Lucius Marcius Philippus (consul 91 BC)

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Lucius Marcius Philippus (c. 141–c. 73 BC) was a Roman orator and one of the most important politicians of the late Roman Republic.

His strenuous opposition to the reforms of Marcus Livius Drusus during his consulate of 91 BC, in defense of the "collusionist policy" of the governing class with the publicani chiefs, was instrumental to the outbreak of the disastrous bellum Italicum, the Social War. This should have made him a natural Marian during the violent politics and civil wars of the 80s BC, and he did well under the Marian government, holding high office. But he was more of an individualist and survivor than committed to any cause, and took advantage of the political amnesty offered by Sulla in 83 BC to change sides, along with other Marians of later importance, such as Marcus Aemilius Lepidus (cos.78) and Marcus Junius Brutus the Elder (tr.pl.83), P. Cethegus, and Pompey Magnus.

Philippus had backed the winner in the Civil War, and enjoyed a special eminence in the first decade after as one of the few surviving men of consular rank and as Rome's pre-eminent orator since the death of Marcus Antonius Orator (late 87 BC). Following Sulla's death (78 BC), he played a key role in the suppression of the Lepidan rebellion (78–77 BC).

Family[edit]

He was born the younger son of Quintus Marcius Philippus, mint. IIIvir in 129 BC, and Claudia Pulchra, a daughter of Appius Claudius Pulcher, the consul in 143 BC. He had an older brother named Quintus Marcius Philippus (c. 143–c. 105).

Tribunate[edit]

Marcius Philippus was tribune of the plebs in 104 BC, during which time he brought forward an agrarian law, of the details of which we are not informed, but which is chiefly memorable for the statement he made in recommending the measure, that there were not two thousand men in the state who possessed property.[1] He seems to have brought forward this measure chiefly with the view of acquiring popularity, and he quietly dropped it when he found there was no hope of carrying it. In 100 BC, he defended the state along with other distinguished statesmen to protect it from Lucius Appuleius Saturninus.[2]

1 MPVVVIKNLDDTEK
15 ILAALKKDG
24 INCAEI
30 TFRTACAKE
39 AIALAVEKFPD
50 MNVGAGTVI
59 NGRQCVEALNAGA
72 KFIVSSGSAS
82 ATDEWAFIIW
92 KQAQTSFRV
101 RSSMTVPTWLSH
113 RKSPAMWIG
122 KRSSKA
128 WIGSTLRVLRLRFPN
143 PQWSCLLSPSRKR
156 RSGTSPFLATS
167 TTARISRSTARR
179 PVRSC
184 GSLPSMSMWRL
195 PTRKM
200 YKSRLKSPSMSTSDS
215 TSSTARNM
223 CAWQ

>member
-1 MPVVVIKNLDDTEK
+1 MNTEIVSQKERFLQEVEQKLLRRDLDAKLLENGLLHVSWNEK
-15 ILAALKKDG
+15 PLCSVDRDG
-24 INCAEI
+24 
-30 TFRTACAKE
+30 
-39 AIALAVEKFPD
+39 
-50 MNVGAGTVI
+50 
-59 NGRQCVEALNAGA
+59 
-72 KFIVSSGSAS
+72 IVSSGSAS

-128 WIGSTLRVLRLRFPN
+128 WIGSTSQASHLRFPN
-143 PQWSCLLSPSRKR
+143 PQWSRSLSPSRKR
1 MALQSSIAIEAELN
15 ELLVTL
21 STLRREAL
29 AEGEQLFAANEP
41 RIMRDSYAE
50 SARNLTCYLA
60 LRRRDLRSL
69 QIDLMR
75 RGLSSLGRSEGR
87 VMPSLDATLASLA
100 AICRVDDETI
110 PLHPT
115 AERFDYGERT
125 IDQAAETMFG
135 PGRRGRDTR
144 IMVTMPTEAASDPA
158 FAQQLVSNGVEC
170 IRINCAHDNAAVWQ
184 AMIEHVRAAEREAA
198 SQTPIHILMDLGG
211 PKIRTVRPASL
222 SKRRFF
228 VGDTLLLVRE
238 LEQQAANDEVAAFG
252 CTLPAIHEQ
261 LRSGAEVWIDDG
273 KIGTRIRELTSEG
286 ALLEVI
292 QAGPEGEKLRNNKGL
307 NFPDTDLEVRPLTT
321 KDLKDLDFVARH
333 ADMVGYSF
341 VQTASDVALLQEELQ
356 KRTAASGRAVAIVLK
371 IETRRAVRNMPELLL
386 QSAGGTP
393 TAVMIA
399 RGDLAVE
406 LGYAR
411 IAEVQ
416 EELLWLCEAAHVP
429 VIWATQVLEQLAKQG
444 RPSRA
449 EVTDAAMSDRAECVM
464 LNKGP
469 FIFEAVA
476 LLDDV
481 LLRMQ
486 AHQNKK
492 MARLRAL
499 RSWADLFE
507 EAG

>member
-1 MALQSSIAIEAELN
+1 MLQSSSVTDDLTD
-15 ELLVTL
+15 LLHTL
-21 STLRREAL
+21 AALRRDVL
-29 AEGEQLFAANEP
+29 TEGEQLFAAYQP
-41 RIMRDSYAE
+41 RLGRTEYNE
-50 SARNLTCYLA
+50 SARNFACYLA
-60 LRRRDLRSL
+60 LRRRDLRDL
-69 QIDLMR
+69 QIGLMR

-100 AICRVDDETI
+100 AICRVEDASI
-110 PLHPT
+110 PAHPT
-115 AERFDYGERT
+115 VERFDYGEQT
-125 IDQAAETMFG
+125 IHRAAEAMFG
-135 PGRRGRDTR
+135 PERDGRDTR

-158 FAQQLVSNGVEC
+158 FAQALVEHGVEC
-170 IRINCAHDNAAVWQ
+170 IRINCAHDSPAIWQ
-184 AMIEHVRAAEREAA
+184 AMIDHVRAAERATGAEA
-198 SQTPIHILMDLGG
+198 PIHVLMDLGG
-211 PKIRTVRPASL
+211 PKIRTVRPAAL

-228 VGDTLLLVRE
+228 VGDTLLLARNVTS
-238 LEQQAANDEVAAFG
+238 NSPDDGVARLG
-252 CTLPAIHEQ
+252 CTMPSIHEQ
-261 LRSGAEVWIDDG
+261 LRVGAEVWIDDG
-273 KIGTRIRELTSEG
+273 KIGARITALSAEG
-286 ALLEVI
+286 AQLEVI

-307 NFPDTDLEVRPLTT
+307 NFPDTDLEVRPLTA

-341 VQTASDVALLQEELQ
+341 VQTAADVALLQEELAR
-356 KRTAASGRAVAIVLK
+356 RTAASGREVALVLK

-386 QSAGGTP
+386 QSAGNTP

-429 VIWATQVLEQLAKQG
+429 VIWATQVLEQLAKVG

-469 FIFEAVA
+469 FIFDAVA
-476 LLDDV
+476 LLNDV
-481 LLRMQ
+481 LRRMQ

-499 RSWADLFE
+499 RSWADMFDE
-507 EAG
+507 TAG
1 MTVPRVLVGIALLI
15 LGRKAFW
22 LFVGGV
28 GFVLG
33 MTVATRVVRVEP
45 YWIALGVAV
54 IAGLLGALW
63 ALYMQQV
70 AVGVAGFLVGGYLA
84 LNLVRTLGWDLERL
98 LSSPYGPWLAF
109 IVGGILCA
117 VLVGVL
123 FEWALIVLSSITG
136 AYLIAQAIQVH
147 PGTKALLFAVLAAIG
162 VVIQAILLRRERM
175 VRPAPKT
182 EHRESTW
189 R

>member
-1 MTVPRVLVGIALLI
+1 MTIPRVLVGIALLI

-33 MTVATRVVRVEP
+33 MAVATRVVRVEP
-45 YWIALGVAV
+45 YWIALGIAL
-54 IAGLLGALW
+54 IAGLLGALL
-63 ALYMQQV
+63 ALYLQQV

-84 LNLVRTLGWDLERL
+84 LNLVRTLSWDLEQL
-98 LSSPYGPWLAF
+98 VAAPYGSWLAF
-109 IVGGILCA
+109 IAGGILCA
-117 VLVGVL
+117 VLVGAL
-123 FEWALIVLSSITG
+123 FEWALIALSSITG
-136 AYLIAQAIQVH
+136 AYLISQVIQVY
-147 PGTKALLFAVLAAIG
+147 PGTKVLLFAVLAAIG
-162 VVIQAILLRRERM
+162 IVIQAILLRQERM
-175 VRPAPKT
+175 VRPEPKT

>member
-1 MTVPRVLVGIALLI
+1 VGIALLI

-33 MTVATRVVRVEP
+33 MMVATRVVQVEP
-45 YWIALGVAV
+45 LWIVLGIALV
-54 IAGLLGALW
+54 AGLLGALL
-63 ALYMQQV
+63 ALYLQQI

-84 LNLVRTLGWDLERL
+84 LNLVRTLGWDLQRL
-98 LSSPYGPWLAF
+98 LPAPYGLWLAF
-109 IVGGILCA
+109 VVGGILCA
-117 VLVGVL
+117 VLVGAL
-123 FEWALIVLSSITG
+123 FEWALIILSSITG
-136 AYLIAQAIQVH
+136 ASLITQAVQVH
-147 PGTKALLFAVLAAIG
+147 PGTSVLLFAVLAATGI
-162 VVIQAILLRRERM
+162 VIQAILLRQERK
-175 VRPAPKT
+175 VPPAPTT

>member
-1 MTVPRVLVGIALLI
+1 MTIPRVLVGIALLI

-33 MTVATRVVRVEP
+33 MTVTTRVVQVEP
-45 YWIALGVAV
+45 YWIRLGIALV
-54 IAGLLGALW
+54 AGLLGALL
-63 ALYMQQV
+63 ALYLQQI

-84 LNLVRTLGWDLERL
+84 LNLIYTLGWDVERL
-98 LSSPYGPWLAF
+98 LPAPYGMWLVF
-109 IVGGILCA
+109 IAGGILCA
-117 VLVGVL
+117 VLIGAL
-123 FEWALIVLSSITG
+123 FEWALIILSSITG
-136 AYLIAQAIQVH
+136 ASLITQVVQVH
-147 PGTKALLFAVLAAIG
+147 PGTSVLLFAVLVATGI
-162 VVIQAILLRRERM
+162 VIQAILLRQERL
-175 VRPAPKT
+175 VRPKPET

Consulship[edit]

He lost in a campaign for the consulship in 93 BC to Marcus Herennius, but did reach the office in 91 BC with Sextus Julius Caesar as his colleague. This was a very turbulent year in Rome for Marcus Livius Drusus, a tribune of the plebs, brought forward laws concerning the distribution of grain, assignation of public land, and the creation of colonies in Italy and Sicily. It is sufficient to state here that Drusus at first enjoyed the full confidence of the senate, especially as he was passing many laws beneficial to the people, and so endeavoured by his measures to reconcile the people to the senatorial party.

Philippus, on the other hand, belonged to the popular party, and he offered a vigorous opposition to the tribune, and thus came into open conflict with the senate. At times there were scenes of quarrelling and turbulence arising from the objection of populares to the designs of Drusus. On one occasion Philippus declared in the senate that he could no longer carry on the government with such a body, and that there was need of a new senate. This roused the great orator L. Licinius Crassus, who asserted in the course of his speech, in which he is said to have surpassed his usual eloquence, that that man could not be his consul who refused to recognise him as senator.[3] This violence spilled out into the forum at other times. In an attempt to prevent Drusus from passing his laws, Philippus interrupted him. This caused Drusus to order his clients to drag Philippus to prison. The order was executed with such violence that the blood started from the nostrils of the consul, as he was dragged away by the throat.[4] Nevertheless, Drusus successfully passed his laws in the assemblies.